This chapter describes software that uses algorithms taken from the field of graph theory to draw biological conclusions about protein-protein interaction (PPI) networks. It contains background on the subject, a method for the representation of networks, including bio-molecular networks, as a set of nodes connected by edges. In PPI networks, the nodes represent proteins, while the edges represent the interactions between them. Very often, PPI networks aim to represent the whole proteome of a species. As an example, Figure 1 shows a holistic PPI network for the budding yeast, Saccharomyces cerevisiae (Schwikowski, Uetz & Fields, 2000). Holistic PPI networks are usually constructed from two-hybrid screening (Fields & Song, 1989) and other experimental data, much of which is available in public databases (see Background).

Figure 1.

An S. cerevisiae holistic PPI network, containing 1548 proteins and 2358 interactions, from a study carried out by Schwikowski, Uetz and Fields, (2000). (Permission to reproduce figure kindly provided by Peter Uetz, Institute of Genetics, University of Karlsruhe.)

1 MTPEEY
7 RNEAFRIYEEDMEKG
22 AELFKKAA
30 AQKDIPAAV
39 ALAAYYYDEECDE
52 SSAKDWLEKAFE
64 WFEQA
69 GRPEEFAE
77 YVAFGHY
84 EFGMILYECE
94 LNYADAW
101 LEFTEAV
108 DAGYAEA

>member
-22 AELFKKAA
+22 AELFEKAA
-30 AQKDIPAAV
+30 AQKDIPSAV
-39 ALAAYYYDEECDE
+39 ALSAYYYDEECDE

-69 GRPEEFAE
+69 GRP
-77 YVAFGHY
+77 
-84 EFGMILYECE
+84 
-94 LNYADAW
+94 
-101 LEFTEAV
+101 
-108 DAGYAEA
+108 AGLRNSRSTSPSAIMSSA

Two-hybrid technology is particularly powerful as it identifies large numbers of putative interactions. To test if two proteins interact, the DNA-binding domain from a transcription factor is spliced onto the end of the gene for one, and the activating domain from the transcription factor is spliced onto the other. When the genes are transformed into a cell (usually in S. cerevisiae or E. coli) and expressed, two hybrid proteins are produced. The protein with the DNA-binding domain binds to an upstream activating sequence (UAS) of a reporter gene and the protein with the activating domain binds the remaining transcriptional machinery. If the two proteins bind each other then the transcriptional machinery will be brought into close proximity with the UAS, and the reporter gene will be expressed. Whole libraries of genes can be transformed into a cell suspension, to create a population with a very diverse set of combinations of hybrid genes. If a reporter gene is used that is essential for survival under particular conditions, then those conditions can be used to select only those cells that contain a pair of interacting hybrid proteins, and the genes from these can then be sequenced to identify them. The artificial context in which the interactions take place can result in both false positive and false negative results. For example, animal proteins may fold incorrectly in a yeast cell, or proteins that can interact but would never come into contact in vivo (because they are found in different cellular compartments or at different times) are reported as interacting.